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Perfectionism and work motivation may contribute to workaholism

Perfectionism and work motivation may contribute to workaholism | Coaching Leaders | Scoop.it
Research from psychologists at the University of Kent suggests that being a perfectionist and highly motivated at work contributes directly to being a workaholic.Led by Dr Joachim Stoeber,

Via Wise Leader™
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Rescooped by David Hain from Business Coaching
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A Diseased Mindset

A Diseased Mindset | Coaching Leaders | Scoop.it
Value Creators have a code. They have a certain mindset. It looks different to people who haven’t yet come to understand what the Value Creator knows. A lot of people have a mindset that is still d...

Via Miklos Szilagyi
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Miklos Szilagyi's curator insight, September 3, 2013 4:23 AM

Simple, well usable checklist...

Rescooped by David Hain from Influence, EQ & Persuasion
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How to Win Over a Skeptic

How to Win Over a Skeptic | Coaching Leaders | Scoop.it
In Leading Skeptics and Believers I suggest that if you want to cause change, focus first on the “believers.” While many agreed with that point of view, there was a lot of discussion about what to ...

Via Anne Leong
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Rescooped by David Hain from The Leadership Lab by ANZIZAR
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3 Things a Great Leader Would Never Say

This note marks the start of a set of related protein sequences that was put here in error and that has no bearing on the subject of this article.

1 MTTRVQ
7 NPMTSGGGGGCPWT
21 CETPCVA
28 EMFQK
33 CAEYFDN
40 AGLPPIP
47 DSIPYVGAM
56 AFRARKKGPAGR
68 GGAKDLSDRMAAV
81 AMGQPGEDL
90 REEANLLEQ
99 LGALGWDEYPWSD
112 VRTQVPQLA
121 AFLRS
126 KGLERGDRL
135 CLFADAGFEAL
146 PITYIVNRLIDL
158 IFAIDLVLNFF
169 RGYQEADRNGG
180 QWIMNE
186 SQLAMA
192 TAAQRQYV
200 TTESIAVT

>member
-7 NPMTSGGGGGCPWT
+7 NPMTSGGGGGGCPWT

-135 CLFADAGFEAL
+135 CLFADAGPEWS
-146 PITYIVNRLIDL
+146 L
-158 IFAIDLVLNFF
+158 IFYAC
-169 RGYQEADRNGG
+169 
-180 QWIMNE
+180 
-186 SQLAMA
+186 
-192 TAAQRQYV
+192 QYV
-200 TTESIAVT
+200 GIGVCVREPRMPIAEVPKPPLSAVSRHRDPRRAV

3 Things a Great Leader Would Never Say | Coaching Leaders | Scoop.it
Sometimes leadership is quite simple: Avoid these three phrases.

Via Roger Francis, Jose Luis Anzizar
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John Michel's curator insight, September 1, 2013 9:29 PM

Are these three phases in your leadership lexicon? 

John Michel's curator insight, September 5, 2013 11:55 PM

Simple ways to keep yourself from saying something you'll one day regret.

Rescooped by David Hain from Empathy in the Workplace
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Having Power Diminishes Your Empathy For Others

Having Power Diminishes Your Empathy For Others | Coaching Leaders | Scoop.it

New research shows that increased power in an organization diminishes capacity for empathy.

 

Several research studies have shown that increasing power in an organization (or in any kind of relationship) tends to diminish capacity for empathy, compassion, and seeing another person’s perspective. This is especially damaging to effective leadership of people subordinate to those in power. Studies have shown that increased power diminishes activity of your “mirror neurons,” which provide the sense of connection with another person’s experience, and fuels empathy. Here’s the latest study that sheds more light on what happens. It shows the need for helping leaders develop and strengthen their capacity to connect with others’ reality and experience, which helps counter the tendency towards self-absorption in one’s own perspective, when one is in a higher-power status. 

 

Douglas LaBier, Ph.D.


Via Edwin Rutsch
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Rescooped by David Hain from Psyche & Neuroscience
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How Psychology Can Make You A Better Boss

How Psychology Can Make You A Better Boss | Coaching Leaders | Scoop.it
I reconnected this week with Dr. Elana Miller, MD, the Zen Psychiatrist.

Via Anne Leong
David Hain's insight:

Psychology can make you a better human being!

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Curated by David Hain
People and Change consultant, 25 years experience in Organisation Development. Executive coach. Very experienced facilitator and team developer.